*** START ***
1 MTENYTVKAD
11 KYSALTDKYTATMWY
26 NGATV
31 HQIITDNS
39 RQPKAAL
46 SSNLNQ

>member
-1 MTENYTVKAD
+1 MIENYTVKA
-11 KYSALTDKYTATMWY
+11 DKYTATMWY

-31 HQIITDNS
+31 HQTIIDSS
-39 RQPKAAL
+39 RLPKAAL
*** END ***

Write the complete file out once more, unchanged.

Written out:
1 MTENYTVKAD
11 KYSALTDKYTATMWY
26 NGATV
31 HQIITDNS
39 RQPKAAL
46 SSNLNQ

>member
-1 MTENYTVKAD
+1 MIENYTVKA
-11 KYSALTDKYTATMWY
+11 DKYTATMWY

-31 HQIITDNS
+31 HQTIIDSS
-39 RQPKAAL
+39 RLPKAAL